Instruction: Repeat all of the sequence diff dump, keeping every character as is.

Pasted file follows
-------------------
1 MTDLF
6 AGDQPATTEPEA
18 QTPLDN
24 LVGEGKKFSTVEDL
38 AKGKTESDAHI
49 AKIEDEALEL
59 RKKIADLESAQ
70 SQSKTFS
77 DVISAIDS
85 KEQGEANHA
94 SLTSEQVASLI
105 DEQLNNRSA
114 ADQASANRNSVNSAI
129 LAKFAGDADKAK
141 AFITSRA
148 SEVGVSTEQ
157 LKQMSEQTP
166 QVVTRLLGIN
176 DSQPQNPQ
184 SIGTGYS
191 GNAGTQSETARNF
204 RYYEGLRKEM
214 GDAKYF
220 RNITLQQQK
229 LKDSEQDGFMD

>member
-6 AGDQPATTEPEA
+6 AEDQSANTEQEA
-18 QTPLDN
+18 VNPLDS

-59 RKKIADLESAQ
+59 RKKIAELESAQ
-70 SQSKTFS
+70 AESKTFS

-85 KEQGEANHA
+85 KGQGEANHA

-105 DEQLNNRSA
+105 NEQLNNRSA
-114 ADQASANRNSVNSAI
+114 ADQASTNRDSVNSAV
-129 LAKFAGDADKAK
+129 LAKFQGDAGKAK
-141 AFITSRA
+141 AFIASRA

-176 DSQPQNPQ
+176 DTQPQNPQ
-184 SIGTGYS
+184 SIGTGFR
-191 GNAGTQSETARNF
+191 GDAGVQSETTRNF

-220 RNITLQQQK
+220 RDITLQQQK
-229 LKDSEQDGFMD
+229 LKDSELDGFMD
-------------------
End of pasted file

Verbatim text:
1 MTDLF
6 AGDQPATTEPEA
18 QTPLDN
24 LVGEGKKFSTVEDL
38 AKGKTESDAHI
49 AKIEDEALEL
59 RKKIADLESAQ
70 SQSKTFS
77 DVISAIDS
85 KEQGEANHA
94 SLTSEQVASLI
105 DEQLNNRSA
114 ADQASANRNSVNSAI
129 LAKFAGDADKAK
141 AFITSRA
148 SEVGVSTEQ
157 LKQMSEQTP
166 QVVTRLLGIN
176 DSQPQNPQ
184 SIGTGYS
191 GNAGTQSETARNF
204 RYYEGLRKEM
214 GDAKYF
220 RNITLQQQK
229 LKDSEQDGFMD

>member
-6 AGDQPATTEPEA
+6 AEDQSANTEQEA
-18 QTPLDN
+18 VNPLDS

-59 RKKIADLESAQ
+59 RKKIAELESAQ
-70 SQSKTFS
+70 AESKTFS

-85 KEQGEANHA
+85 KGQGEANHA

-105 DEQLNNRSA
+105 NEQLNNRSA
-114 ADQASANRNSVNSAI
+114 ADQASTNRDSVNSAV
-129 LAKFAGDADKAK
+129 LAKFQGDAGKAK
-141 AFITSRA
+141 AFIASRA

-176 DSQPQNPQ
+176 DTQPQNPQ
-184 SIGTGYS
+184 SIGTGFR
-191 GNAGTQSETARNF
+191 GDAGVQSETTRNF

-220 RNITLQQQK
+220 RDITLQQQK
-229 LKDSEQDGFMD
+229 LKDSELDGFMD